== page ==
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Volume 22 , Issue 5
September/October 2009

Pages 447–455

Plaque Accumulation on Exposed Titanium Surfaces and Peri-implant Tissue Behavior. A Preliminary 1-Year Clinical Study

Domenico Baldi, MD, DDS/Maria Menini, DDS/Francesco Pera, DDS/Giambattista Ravera, PhD/Paolo Pera, MD, DDS, PhD

PMID: 20095192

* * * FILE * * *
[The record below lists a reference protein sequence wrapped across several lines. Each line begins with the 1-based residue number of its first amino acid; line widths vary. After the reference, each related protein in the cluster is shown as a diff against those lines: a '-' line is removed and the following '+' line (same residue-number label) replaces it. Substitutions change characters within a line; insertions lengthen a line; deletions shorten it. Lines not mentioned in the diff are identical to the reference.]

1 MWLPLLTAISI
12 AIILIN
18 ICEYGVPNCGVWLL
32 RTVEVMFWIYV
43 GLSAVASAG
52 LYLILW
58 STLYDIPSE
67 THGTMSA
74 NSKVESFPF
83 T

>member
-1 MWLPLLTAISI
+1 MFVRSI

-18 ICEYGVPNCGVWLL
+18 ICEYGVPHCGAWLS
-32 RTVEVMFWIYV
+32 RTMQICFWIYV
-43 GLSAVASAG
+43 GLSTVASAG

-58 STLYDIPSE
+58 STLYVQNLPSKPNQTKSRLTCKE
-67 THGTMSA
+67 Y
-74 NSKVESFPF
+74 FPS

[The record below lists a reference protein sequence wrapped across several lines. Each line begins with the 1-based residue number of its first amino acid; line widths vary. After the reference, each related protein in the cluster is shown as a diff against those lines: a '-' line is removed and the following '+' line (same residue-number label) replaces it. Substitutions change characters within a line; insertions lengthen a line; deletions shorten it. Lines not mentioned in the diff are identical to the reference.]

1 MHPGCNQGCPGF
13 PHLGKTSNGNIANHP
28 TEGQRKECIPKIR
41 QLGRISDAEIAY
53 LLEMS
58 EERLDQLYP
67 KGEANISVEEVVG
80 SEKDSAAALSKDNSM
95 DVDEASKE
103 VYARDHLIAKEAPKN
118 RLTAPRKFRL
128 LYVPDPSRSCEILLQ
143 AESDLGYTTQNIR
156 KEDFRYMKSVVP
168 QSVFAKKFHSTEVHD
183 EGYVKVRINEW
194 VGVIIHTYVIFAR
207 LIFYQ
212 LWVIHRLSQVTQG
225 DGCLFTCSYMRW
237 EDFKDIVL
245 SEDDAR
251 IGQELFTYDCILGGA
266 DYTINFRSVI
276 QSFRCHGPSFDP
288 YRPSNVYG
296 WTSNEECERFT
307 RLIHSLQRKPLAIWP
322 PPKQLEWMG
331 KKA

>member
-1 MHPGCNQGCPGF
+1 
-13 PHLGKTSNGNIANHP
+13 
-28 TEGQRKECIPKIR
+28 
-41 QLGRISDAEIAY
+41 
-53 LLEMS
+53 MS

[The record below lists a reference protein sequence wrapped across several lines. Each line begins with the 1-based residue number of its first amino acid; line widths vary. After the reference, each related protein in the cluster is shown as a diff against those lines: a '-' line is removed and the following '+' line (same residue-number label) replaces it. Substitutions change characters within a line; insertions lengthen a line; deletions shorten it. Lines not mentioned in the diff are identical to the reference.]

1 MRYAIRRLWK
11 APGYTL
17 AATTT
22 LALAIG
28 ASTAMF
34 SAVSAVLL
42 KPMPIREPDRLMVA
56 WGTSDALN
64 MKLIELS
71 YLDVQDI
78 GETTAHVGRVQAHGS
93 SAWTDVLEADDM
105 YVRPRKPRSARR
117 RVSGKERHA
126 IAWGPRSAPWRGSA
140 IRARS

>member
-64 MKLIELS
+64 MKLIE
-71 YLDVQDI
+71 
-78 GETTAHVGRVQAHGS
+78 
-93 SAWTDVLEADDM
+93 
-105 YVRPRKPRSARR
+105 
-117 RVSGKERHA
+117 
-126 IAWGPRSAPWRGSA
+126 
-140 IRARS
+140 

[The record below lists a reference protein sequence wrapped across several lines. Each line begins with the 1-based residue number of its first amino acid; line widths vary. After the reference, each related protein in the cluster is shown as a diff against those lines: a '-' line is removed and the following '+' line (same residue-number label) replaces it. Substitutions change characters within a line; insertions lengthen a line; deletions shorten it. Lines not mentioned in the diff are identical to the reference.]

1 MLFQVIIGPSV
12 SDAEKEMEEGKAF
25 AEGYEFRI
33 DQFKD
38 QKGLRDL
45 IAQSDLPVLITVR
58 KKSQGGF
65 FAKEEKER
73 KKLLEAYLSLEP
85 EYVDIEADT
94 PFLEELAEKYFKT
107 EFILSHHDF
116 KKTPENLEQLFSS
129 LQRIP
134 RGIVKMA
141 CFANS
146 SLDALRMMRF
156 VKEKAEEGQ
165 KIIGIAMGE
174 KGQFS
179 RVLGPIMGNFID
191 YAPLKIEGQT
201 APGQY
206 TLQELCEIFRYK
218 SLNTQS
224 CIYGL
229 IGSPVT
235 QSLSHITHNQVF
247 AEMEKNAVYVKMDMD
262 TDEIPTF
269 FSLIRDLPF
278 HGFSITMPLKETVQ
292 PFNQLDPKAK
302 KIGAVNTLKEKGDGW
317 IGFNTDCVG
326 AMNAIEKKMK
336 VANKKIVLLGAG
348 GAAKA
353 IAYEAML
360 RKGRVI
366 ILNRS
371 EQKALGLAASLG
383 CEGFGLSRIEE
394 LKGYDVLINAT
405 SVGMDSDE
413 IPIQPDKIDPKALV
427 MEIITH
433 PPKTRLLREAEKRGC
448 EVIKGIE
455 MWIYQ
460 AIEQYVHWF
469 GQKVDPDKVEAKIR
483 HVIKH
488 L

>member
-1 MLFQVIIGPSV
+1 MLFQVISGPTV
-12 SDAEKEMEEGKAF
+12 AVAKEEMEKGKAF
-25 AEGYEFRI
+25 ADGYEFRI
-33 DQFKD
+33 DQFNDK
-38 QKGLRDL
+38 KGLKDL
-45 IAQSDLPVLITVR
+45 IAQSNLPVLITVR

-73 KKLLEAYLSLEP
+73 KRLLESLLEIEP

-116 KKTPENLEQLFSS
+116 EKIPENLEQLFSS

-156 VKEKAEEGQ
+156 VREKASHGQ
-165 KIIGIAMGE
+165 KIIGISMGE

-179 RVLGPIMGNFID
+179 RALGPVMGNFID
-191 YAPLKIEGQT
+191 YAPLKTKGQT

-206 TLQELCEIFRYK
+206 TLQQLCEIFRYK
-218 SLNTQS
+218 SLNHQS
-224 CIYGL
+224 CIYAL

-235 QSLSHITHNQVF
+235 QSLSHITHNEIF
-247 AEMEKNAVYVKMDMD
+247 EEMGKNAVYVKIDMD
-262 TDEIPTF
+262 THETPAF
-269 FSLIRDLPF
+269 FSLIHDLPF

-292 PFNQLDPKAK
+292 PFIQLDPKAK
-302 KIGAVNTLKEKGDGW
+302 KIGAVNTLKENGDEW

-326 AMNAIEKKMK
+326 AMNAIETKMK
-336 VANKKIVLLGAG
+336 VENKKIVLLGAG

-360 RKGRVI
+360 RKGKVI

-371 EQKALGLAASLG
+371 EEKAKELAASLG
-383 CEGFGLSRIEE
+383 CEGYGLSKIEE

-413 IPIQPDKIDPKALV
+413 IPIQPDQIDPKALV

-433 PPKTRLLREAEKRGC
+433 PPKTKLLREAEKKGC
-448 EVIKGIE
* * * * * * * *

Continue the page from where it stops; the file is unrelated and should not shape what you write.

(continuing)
Purpose: The aim of this study was to evaluate plaque accumulation and peri-implant tissue response adjacent to machined and dual acid-etched (DAE) titanium implant surfaces. Materials and Methods: Two types of implants were used—control implants with a DAE surface in their apical portion and a machined coronal part, and test implants with a DAE surface throughout their entire length. A total of 10 sets of implants were placed in the posterior quadrants of eight patients, with at least 2 implants (1 control and 1 test implant) placed in each site. Machined healing abutments were placed on the control implants and DAE–surfaced healing abutments on the test implants. Plaque Index and bleeding on probing (BOP) were recorded together with histologic and microbiologic analyses of the peri-implant tissues. The healing abutments underwent a scanning electron microscope scan at 5 months postsurgery. Standardized radiographs were also taken at the time of implant placement and 3, 6, and 12 months postsurgery. Results: DAE surfaces accumulated more plaque than machined surfaces (P < .0006) and the plaque was assessed as more difficult to remove (P < .0143). No histologic abnormalities were seen and the test implants showed significantly lower crestal bone resorption than the control (P <.0174). Conclusion: DAE healing abutments showed an increased plaque accumulation, but no significant BOP differences or histologic analyses were found between test and control sites. The test implants showed less interproximal bone resorption than the control ones at the end of a 1-year follow-up evaluation. Int J Prosthodont 2009;22:447–455.

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